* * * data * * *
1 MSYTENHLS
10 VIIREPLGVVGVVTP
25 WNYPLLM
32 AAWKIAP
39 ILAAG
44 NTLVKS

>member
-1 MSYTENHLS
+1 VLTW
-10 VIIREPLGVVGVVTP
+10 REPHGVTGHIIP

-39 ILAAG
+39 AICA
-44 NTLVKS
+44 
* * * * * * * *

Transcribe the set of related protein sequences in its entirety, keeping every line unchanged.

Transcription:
1 MSYTENHLS
10 VIIREPLGVVGVVTP
25 WNYPLLM
32 AAWKIAP
39 ILAAG
44 NTLVKS

>member
-1 MSYTENHLS
+1 VLTW
-10 VIIREPLGVVGVVTP
+10 REPHGVTGHIIP

-39 ILAAG
+39 AICA
-44 NTLVKS
+44 